The Search for Yield Now Extends to Imaginary Land in the Metaverse
by Doug French via Mises Institute
Charlie Munger defines old school. The ninety-seven-year old is partners with Warren Buffett at Berkshire Hathaway. He’s lived and invested through a few booms and busts in his nearly a century on earth.
Speaking to the Sohn conference in Sydney, Australia, Munger said “I consider this era an even crazier era than the dotcom era.” Speaking of cryptocurrencies, ““I wish they’d never been invented,” he said.
Munger is a man who has made billions investing in a capitalist economy. Yet, he said, “I admire the Chinese, I think they made the correct decision, which was to simply ban them.”
Joseph A. Schumpeter saw capitalism as a “gale of creative destruction,” describing the “process of industrial mutation that continuously revolutionizes the economic structure from within, incessantly destroying the old one, incessantly creating a new one.” Munger, believing the communists have the answer, said, “I just can’t stand participating in these insane booms, one way or another.”
No mention was made of the Federal Reserve’s monetary policy.
At the moment, Munger and his partner are fans of the US dollar, with Berkshire sitting on a cash hoard of $149.2 billion.
It’s safe to say Munger will not be among investors “[p]reparing for a digital land boom that appears just months away, they are snapping up concert venues, shopping malls and other properties in the metaverse,” Debra Kamin writes in the New York Times.
Mark Twain and Will Rogers are both credited with “Buy land, they’re not making it anymore.” Both men have passed. But, has their land wisdom left us as well? Ms. Kamin writes, presumably with a straight face, “real estate investing in the metaverse still is highly speculative.”
Those who see the future believe the metaverse will become a fully functioning economy before we know it, offering digital experiences as integrated into our lives as email and social networking are today.
Transacting will be done in cryptocurrency only. No banks will be required and evidently no government.
Toronto, Canada, Earth–based Metaverse Group has a virtual headquarters in a world called Decentraland in Crypto Valley, the metaverse’s answer to Silicon Valley. Ms. Kamin writes, “Decentraland also has districts for gambling, shopping, fashion and the arts.” Her article doesn’t explain how this zoning was determined or how it will be enforced going forward.
“Rather than try to create a universe like Facebook, I said, ‘Why don’t we go in and buy the parcels of land in these metaverses, and then we can become the landlords?’” said Andrew Kiguel, a cofounder and the chief executive of Tokens.com.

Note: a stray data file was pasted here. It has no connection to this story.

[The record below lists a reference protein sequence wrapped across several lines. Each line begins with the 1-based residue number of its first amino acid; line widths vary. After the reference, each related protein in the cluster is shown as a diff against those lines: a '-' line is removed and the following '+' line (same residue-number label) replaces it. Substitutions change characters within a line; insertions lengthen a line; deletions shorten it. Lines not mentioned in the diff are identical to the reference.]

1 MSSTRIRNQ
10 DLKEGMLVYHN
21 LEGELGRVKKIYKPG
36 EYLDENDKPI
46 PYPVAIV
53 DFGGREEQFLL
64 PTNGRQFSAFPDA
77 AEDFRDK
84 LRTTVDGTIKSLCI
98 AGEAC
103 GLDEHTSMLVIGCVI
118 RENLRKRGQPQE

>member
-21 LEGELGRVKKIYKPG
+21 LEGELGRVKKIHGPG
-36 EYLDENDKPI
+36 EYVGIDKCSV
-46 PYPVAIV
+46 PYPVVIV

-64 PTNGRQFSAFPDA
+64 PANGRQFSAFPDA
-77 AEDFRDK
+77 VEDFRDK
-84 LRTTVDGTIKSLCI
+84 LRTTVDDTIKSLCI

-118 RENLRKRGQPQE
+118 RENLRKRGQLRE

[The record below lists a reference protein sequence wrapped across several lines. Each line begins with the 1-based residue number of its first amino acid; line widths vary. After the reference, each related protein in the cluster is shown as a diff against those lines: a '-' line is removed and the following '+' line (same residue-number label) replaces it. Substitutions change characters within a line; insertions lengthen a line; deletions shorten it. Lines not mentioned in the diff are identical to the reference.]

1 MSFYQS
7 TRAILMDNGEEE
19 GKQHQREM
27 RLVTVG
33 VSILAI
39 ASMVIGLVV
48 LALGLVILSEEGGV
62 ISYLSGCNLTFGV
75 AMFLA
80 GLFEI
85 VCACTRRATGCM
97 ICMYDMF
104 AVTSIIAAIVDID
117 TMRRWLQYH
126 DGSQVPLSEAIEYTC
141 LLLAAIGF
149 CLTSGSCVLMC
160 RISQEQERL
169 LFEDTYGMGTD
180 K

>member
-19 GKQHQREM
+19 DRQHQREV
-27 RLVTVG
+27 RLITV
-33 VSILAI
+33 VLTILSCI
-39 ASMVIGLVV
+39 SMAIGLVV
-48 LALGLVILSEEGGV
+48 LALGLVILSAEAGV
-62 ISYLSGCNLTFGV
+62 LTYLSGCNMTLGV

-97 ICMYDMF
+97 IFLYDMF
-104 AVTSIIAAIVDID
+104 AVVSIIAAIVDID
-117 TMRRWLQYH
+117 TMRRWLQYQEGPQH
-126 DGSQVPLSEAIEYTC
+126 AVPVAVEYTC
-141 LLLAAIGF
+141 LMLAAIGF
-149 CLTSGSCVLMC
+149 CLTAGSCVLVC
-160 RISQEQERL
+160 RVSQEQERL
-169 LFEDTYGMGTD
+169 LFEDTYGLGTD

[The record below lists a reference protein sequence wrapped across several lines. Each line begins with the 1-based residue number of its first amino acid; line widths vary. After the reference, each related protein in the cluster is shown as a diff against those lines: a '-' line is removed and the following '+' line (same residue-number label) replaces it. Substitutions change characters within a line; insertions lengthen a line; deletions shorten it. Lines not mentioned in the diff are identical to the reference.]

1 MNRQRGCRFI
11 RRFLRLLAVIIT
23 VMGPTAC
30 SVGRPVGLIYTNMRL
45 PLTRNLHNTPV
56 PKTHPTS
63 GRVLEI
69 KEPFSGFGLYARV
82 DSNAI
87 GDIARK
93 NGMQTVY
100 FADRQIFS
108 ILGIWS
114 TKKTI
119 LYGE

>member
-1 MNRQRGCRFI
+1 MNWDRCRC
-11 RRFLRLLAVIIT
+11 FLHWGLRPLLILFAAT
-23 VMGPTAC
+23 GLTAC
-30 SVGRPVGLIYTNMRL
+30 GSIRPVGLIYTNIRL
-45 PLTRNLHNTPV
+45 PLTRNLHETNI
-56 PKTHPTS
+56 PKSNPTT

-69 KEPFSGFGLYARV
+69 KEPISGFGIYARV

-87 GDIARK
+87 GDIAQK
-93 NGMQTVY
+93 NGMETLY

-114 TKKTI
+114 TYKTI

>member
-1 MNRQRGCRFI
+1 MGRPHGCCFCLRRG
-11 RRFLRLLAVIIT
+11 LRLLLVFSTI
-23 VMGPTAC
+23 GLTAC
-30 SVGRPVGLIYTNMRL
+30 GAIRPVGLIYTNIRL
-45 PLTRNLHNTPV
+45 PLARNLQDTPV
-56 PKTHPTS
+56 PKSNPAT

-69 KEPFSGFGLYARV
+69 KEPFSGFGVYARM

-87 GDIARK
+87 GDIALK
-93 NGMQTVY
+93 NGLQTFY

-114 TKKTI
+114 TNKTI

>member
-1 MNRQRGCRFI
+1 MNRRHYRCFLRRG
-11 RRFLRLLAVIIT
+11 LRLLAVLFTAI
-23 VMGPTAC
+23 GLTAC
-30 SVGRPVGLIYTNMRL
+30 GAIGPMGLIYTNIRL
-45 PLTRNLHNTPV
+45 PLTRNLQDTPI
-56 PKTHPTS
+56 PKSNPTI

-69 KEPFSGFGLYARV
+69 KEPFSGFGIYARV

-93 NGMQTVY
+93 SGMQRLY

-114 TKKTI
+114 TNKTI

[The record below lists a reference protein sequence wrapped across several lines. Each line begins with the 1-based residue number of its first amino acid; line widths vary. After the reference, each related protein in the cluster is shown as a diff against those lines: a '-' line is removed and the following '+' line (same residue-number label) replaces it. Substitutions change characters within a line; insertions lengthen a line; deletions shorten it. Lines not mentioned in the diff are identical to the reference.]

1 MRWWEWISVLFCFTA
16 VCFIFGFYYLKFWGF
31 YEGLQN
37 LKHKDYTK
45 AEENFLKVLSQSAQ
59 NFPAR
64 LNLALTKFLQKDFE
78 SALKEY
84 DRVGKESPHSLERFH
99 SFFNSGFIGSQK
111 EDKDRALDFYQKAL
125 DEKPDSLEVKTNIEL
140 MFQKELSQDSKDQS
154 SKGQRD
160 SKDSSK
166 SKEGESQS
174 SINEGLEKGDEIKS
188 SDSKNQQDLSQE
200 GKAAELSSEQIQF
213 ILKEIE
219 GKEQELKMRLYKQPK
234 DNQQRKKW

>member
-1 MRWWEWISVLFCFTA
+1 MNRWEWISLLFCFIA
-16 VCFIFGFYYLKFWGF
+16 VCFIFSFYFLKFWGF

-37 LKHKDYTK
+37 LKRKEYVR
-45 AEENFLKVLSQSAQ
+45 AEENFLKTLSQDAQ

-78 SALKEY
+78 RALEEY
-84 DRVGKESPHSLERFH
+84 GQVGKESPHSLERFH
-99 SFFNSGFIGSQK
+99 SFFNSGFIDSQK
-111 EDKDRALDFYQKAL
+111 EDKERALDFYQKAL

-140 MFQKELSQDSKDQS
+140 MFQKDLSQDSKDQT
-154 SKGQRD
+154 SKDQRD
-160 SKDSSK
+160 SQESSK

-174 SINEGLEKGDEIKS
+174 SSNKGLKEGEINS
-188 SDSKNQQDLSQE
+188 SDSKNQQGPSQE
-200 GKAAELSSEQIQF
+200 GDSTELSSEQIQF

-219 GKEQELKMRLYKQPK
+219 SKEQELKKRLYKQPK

In case you’re wondering, Decentraland is ninety thousand parcels of land, each roughly 50 feet by 50 feet. Among investors, there’s a sense that there’s gold in those pixelated hills, Michael Gord, a cofounder of the Metaverse Group told Kamin (emphasis added).
“Tokens.com has broken digital ground [emphasis added] on a tower in Decentraland,” writes Kamin. “Louis Vuitton, Gucci, Burberry and other luxury brands have already entered the metaverse via NFTs [nonfungible tokens], a move that makes company executives optimistic that the Tokens.com tower will soon generate revenue from leases and advertising for brands like these.” (A nonfungible token is a unique and noninterchangeable unit of data stored on a digital ledger.)
“As more people participate, it’s where you’re going with friends, where you’re having experiences like conferences and concerts,” Mr. Gord said. “It’s inevitable that the metaverse will be the No. 1 social network in the world.”
At least one transaction has been made in earthly government-issued currency. Tokens.com closed on a land deal in Decentraland’s fashion district for roughly $2.5 million. The company claims the purchase was the largest in metaverse history. Nothing like pawn shops or nail salons are planned but “a virtual commerce hub for luxury fashion brands, à la Rodeo Drive or Fifth Avenue.”
The metaverse sounds like it’s only for the rich.
“It’s location, location, location,” Kiguel told the Times. “A parcel of land in the downtown core, which has a lot of visitor traffic, is worth more than a parcel of land in the suburbs. There’s a scarcity value.”
The only scarcity I can imagine in the metaverse is if there’s a lack of imagination. Which seems unlikely.
“You can buy locations that you love, whether it’s Central Park or the pyramids in Egypt,” Hrish Lotlikar, a cofounder and the chief executive of SuperWorld told the NYT. “What you’re buying is the virtual land that covers the earth at those locations.”
Justin Banon calls it the merger of the real and online worlds into one hybrid universe, “where the fungible and the nonfungible intersect at multiple points,” said the cofounder and the chief executive of Boson Protocol.
Meanwhile, in Las Vegas, Nevada, Earth, a 376-unit apartment complex just sold for $135.2 million, or just short of $360,000 per unit. Although not crypto-like appreciation, the seller sold the project for double the $65.35 million it paid in 2016.
This is the third nine-figure apartment sale in Las Vegas this year. The price per unit is close to the $378,000 per unit paid for the Tuscan Highlands project sale in May.
We can’t argue with Mr. Munger concerning speculation; it is running wild, both on earth and beyond.
Author: Douglas French is President Emeritus of the Mises Institute, author of Early Speculative Bubbles & Increases in the Money Supply, and author of Walk Away: The Rise and Fall of the Home-Ownership Myth. He received his master’s degree in economics from UNLV, studying under both Professor Murray Rothbard and Professor Hans-Hermann Hoppe.
Reprinted with permission of Mises Institute.